Russian Invasion Blamed For 44 Million Marching Towards Hunger And Starvation — Global Affairs

  • by Thalif DeenUnited Nations)
  • Inter Press Service

David Beasley, executive director of the Rome-based World Food Program (WFP), said last week: “Right now Ukraine’s grain silos are full,” while “44 million people around the world They are headed for starvation.”

In terms of population, that is equivalent to the whole of Argentina.

“Bullets and bombs in Ukraine could push the global hunger crisis to levels beyond what we have seen before,” Beasley warned during a visit to the Polish-Ukrainian border.

“The world demands it because hundreds of millions of people around the world depend on these supplies. We are running out of time and the cost of inaction will be higher than anyone can imagine. I urge all parties involved to allow this food to leave Ukraine where it is desperately needed so that we can avert the imminent threat of famine.”

Beasley warned that unless the ports are reopened, Ukrainian farmers will have nowhere to store the next harvest in July/August. The result will be mountains of grain going to waste as the WFP and the world struggle to cope with an already catastrophic global hunger crisis.

A leading grain producer, Ukraine had about 14 million tons in storage and available for export. But Russia’s blockade of Black Sea ports has crippled shipments. More grain is stranded on ships that cannot move due to the conflict.

US Ambassador to the UN Linda Thomas-Greenfield told reporters on May 3 that the US chaired a Security Council meeting last March that focused on the link between armed conflict and food security.

“Once again, we will highlight conflict as a driver of food insecurity.”

The United States, which holds the rotating presidency of the Security Council this month, has scheduled an open debate on May 19 to examine “the nexus between conflict and food security.” US Secretary of State Antony Blinken is expected to chair the meeting in person.

Danielle Nierenberg, president of Food Tank, told IPS that Russia’s war against Ukraine and its war crimes will have consequences that last for decades. Staple crop yields had already declined in many parts of the world due to the impacts of the climate crisis and other conflicts.

“War will only exacerbate the many crises the world is facing now: the biodiversity loss crisis, the health crisis, and the climate crisis.”

“And because Ukraine and Russia provided so much food, cooking oil, and fertilizer, to other parts of the world, including the Global South, there will be a massive hunger crisis,” he warned.

There is a possibility that the war will hasten the transition to more regenerative local and regional food systems that were needed before the war. But in the meantime, there will be much suffering. Governments, NGOs, businesses and other stakeholders will need to take action now to prevent a food crisis, Nierenberg said.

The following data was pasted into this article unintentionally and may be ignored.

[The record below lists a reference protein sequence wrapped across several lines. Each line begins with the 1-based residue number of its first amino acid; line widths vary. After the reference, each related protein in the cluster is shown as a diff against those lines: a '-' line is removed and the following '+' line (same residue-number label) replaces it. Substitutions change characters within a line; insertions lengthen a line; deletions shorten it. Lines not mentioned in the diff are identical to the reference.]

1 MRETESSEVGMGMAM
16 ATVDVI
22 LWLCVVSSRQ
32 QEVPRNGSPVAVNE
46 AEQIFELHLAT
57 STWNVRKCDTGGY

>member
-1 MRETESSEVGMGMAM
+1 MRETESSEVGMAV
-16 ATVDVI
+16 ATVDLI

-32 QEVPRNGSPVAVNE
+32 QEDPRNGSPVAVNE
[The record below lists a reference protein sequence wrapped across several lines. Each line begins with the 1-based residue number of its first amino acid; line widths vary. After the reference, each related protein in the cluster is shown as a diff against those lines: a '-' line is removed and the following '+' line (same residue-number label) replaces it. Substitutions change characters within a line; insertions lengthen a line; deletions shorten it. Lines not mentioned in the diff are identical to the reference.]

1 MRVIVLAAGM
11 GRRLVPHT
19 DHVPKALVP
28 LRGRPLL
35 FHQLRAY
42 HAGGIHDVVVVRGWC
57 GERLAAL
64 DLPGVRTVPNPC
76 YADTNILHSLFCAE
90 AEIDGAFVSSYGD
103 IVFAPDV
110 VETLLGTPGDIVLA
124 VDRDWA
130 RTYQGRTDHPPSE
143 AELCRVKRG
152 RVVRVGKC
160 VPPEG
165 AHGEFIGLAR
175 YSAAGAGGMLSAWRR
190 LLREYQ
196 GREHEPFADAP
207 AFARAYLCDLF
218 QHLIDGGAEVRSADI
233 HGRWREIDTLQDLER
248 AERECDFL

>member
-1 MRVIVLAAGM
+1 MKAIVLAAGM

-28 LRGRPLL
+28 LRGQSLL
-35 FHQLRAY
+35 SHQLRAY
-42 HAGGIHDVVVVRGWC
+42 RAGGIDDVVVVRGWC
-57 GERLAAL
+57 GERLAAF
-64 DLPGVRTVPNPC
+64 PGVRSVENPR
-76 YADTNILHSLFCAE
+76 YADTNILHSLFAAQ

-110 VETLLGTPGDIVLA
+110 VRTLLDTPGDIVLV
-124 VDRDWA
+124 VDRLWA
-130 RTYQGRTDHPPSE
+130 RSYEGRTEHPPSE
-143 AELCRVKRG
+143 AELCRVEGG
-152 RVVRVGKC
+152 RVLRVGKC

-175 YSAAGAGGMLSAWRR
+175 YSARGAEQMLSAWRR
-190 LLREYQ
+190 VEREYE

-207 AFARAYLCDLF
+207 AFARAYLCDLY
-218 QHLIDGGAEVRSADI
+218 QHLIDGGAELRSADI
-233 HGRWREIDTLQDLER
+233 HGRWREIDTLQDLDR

At a press conference in Vienna on May 11, UN Secretary-General Antonio Guterres said: “I have been in intensive contact with the Russian Federation, Ukraine, Turkey and several other key countries, to try to seriously address the food problems. security”.

“But once again, I don’t intend to go public with any of the initiatives that I’m having until they work out, because if this becomes something to discuss, globally, I’m sure we won’t be able to achieve anything.” he said.

WFP analysis found that 276 million people worldwide were already facing acute hunger as of early 2022. That number is expected to rise by 44 million people if the conflict in Ukraine continues, with the steepest increases in sub-Saharan Africa. .

Daniel Bradlow, Professor of International Development Law and African Economic Relations at the Center for Human Rights at the University of Pretoria, told IPS that the war in Ukraine will have a devastating impact on Africa because many African countries import food and fertilizer from Russia and Ukraine.

Therefore, the war will lead to rising food and fertilizer prices, as well as food and fertilizer shortages. The impact of the war will be added to extreme weather events (droughts, floods) in various parts of the continent which will also have an adverse impact on food prices and supplies.

“Thus … the number of hungry people across the continent is likely to increase, which will have a tragic impact on the development and well-being of children.”

The only silver lining in this dire situation is that it could lead people across the continent to increase their reliance on more indigenous crops like cassava, he said.

Hanna Saarinen, Oxfam’s food, agriculture and land policy adviser, told IPS that world hunger is skyrocketing because of the war in Ukraine, which has pushed up food prices.

“This is catastrophic for people living in countries highly dependent on wheat imports from Russia and Ukraine. Countries like Yemen and Syria in the Middle East and Somalia and South Sudan in Africa where we are seeing people pushed over the brink of starvation,” she said.

The reason is a global food system that is broken, incapable of withstanding crises and based on inequality. Many poorer countries are unable, and too often are unable, to produce enough food to feed their people. They must depend on food imports. This dependency is dangerous, he added. “Countries must refrain from applying food export bans. They just do more damage. Countries must ensure that food can move quickly from one country to another.” “We need a food system that works for everyone. One that can cope with shocks like rapid food inflation and is based on local small-scale family farming,” he stated.

Report of the UN Office of IPS


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